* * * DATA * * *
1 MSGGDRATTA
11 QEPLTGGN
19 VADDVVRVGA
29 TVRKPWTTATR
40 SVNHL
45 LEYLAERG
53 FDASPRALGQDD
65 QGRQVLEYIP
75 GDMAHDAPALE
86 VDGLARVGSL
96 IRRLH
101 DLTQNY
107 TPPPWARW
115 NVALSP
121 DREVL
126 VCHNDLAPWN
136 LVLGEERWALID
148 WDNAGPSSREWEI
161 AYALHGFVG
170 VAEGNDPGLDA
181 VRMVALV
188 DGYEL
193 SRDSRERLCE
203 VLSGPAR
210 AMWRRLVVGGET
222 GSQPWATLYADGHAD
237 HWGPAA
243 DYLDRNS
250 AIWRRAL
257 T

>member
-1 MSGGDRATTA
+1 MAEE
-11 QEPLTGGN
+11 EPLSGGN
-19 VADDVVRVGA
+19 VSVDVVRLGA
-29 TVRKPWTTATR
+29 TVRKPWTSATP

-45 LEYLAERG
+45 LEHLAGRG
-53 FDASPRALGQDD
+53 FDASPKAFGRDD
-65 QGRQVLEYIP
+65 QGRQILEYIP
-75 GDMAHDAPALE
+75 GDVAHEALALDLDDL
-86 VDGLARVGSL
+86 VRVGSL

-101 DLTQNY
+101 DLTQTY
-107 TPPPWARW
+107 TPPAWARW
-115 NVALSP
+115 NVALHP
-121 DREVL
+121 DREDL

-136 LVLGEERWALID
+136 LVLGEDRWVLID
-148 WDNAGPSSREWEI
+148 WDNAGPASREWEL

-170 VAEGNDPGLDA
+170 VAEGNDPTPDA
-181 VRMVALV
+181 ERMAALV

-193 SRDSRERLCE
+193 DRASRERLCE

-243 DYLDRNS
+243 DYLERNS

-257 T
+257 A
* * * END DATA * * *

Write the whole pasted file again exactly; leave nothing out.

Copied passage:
1 MSGGDRATTA
11 QEPLTGGN
19 VADDVVRVGA
29 TVRKPWTTATR
40 SVNHL
45 LEYLAERG
53 FDASPRALGQDD
65 QGRQVLEYIP
75 GDMAHDAPALE
86 VDGLARVGSL
96 IRRLH
101 DLTQNY
107 TPPPWARW
115 NVALSP
121 DREVL
126 VCHNDLAPWN
136 LVLGEERWALID
148 WDNAGPSSREWEI
161 AYALHGFVG
170 VAEGNDPGLDA
181 VRMVALV
188 DGYEL
193 SRDSRERLCE
203 VLSGPAR
210 AMWRRLVVGGET
222 GSQPWATLYADGHAD
237 HWGPAA
243 DYLDRNS
250 AIWRRAL
257 T

>member
-1 MSGGDRATTA
+1 MAEE
-11 QEPLTGGN
+11 EPLSGGN
-19 VADDVVRVGA
+19 VSVDVVRLGA
-29 TVRKPWTTATR
+29 TVRKPWTSATP

-45 LEYLAERG
+45 LEHLAGRG
-53 FDASPRALGQDD
+53 FDASPKAFGRDD
-65 QGRQVLEYIP
+65 QGRQILEYIP
-75 GDMAHDAPALE
+75 GDVAHEALALDLDDL
-86 VDGLARVGSL
+86 VRVGSL

-101 DLTQNY
+101 DLTQTY
-107 TPPPWARW
+107 TPPAWARW
-115 NVALSP
+115 NVALHP
-121 DREVL
+121 DREDL

-136 LVLGEERWALID
+136 LVLGEDRWVLID
-148 WDNAGPSSREWEI
+148 WDNAGPASREWEL

-170 VAEGNDPGLDA
+170 VAEGNDPTPDA
-181 VRMVALV
+181 ERMAALV

-193 SRDSRERLCE
+193 DRASRERLCE

-243 DYLDRNS
+243 DYLERNS

-257 T
+257 A